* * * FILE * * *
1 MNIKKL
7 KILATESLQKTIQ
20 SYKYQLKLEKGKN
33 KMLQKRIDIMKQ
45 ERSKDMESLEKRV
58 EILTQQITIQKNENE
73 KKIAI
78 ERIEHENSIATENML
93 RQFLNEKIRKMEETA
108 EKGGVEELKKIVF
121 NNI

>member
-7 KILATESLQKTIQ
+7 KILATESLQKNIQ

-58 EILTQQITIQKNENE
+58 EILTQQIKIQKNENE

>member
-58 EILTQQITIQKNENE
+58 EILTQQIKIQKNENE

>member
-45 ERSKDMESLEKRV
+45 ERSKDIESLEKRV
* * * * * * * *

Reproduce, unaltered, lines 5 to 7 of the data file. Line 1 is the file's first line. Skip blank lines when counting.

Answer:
45 ERSKDMESLEKRV
58 EILTQQITIQKNENE
73 KKIAI